So, we're never fully spot chartered out, but the cover that we've been seeing right now and taking is at higher rates. In just -- one more point on this. The cover that you can possibly get and that we are getting, is a little shorter than you would see on the LNG. So you typically don't get more than one, two or three years or so. So, as we roll off on these MGCs, we should naturally start to see the higher rates even if the ships are covered right now.

Benjamin Nolan -- Stifel Financial Corp. -- Analyst

All right. Great. Appreciate it, Mark. That's it from me. Thanks.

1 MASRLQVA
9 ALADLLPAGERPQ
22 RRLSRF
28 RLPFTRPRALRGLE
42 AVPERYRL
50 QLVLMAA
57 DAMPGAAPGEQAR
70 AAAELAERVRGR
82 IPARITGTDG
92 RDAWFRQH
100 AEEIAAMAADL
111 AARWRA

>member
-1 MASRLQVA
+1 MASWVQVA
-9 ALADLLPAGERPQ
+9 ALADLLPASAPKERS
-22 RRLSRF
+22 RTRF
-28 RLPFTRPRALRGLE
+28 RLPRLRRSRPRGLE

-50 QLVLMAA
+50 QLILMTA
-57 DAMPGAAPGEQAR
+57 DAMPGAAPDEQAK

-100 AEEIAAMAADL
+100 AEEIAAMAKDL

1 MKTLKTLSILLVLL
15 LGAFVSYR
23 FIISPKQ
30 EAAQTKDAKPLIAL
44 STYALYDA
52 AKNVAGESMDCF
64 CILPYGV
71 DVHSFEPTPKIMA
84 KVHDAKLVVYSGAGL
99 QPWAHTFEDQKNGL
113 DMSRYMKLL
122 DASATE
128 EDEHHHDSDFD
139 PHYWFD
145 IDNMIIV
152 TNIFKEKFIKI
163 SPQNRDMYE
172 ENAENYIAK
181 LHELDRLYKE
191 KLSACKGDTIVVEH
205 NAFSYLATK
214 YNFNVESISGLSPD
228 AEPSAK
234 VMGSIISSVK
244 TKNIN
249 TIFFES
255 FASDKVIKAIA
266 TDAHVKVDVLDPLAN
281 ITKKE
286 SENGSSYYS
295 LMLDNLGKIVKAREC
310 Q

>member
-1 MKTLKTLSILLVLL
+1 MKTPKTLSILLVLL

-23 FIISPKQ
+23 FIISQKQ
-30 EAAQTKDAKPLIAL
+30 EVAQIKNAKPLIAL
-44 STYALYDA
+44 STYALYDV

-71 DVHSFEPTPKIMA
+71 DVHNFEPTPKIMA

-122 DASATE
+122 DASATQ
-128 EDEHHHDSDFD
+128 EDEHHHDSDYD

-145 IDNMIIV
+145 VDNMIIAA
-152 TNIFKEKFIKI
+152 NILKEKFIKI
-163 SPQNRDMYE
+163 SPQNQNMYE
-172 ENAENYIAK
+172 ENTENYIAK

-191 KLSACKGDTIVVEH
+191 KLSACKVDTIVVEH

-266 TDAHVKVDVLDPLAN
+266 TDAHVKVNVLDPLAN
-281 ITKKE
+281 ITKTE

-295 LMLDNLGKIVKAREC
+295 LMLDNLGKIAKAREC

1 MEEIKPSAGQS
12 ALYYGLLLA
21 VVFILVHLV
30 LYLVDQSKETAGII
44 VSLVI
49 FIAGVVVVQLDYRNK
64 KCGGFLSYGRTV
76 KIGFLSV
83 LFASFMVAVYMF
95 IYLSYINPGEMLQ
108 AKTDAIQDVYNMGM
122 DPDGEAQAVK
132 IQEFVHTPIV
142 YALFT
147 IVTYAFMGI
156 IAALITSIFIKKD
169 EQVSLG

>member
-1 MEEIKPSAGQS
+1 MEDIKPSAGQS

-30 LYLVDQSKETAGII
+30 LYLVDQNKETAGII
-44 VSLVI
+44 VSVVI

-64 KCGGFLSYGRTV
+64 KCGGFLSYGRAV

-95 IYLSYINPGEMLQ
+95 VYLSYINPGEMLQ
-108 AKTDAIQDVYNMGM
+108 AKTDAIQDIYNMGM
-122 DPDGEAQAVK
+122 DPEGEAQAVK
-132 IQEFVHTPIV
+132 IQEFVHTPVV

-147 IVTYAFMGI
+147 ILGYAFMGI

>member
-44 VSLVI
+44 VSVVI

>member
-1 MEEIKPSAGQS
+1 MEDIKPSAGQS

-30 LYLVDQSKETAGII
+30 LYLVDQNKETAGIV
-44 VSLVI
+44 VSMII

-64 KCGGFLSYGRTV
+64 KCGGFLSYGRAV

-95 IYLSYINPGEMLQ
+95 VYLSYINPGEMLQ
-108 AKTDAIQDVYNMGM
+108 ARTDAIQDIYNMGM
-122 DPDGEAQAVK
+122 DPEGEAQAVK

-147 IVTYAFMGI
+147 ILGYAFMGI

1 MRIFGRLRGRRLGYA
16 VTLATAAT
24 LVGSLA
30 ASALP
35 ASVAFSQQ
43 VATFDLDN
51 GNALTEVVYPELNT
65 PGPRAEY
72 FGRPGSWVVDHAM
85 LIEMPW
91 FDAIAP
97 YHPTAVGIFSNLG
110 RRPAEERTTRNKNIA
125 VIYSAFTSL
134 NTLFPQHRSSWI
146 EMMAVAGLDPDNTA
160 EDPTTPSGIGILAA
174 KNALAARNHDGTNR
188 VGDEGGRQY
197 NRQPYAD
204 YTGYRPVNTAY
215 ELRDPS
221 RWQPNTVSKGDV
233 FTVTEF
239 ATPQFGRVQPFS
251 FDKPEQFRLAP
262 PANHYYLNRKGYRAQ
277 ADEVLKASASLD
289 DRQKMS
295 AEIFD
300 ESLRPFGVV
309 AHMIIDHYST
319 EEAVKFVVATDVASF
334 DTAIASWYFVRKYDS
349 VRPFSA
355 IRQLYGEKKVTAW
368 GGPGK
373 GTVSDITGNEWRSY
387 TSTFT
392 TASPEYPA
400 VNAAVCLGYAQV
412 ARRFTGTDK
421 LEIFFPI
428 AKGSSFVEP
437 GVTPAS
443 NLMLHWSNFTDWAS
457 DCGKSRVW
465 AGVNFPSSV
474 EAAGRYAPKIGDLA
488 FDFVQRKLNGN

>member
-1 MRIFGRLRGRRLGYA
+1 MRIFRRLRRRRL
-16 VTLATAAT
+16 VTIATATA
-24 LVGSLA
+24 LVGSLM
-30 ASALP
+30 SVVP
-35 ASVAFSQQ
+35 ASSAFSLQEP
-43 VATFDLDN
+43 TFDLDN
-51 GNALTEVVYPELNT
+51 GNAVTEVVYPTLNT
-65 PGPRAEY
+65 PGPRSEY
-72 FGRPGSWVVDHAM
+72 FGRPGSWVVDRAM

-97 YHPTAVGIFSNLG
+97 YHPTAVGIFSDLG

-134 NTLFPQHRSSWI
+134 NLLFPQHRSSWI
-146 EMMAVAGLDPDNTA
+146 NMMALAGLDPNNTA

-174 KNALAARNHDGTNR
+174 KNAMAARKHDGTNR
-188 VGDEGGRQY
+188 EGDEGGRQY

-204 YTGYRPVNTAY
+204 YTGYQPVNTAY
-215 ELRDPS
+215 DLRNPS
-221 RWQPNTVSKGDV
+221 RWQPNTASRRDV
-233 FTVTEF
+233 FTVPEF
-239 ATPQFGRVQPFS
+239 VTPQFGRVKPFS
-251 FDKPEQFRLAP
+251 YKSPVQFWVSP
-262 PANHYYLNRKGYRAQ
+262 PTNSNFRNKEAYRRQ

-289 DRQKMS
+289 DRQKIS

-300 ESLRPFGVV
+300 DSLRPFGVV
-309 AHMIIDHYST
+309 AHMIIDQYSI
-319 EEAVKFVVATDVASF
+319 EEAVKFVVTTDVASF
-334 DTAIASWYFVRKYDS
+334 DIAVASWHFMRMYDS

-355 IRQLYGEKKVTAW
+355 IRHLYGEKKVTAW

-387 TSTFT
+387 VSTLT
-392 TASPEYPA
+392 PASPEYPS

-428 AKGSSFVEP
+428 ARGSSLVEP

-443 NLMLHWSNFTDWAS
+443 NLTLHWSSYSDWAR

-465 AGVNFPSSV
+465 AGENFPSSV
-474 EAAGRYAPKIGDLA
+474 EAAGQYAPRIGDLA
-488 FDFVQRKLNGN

Operator

Thank you very much. Ladies and gentlemen, that's all the questions that we have for today, so I would like to turn this conference back over to Mr. Mark Kremin for closing remarks.

Mark Kremin -- President and Chief Executive Officer

Well, thanks, everyone, for your ongoing support. We hope to see you all at the investor conference in New York City on October 2nd. Thanks, again. Bye-bye.

Operator

[Operator Closing Remarks]

Duration: 25 minutes

Call participants:

Scott Gayton -- Chief Financial Officer

Mark Kremin -- President and Chief Executive Officer

Chris Snyder -- Deutsche Bank -- Analyst

Randy Giveans -- Jefferies Group LLC -- Analyst

Benjamin Nolan -- Stifel Financial Corp. -- Analyst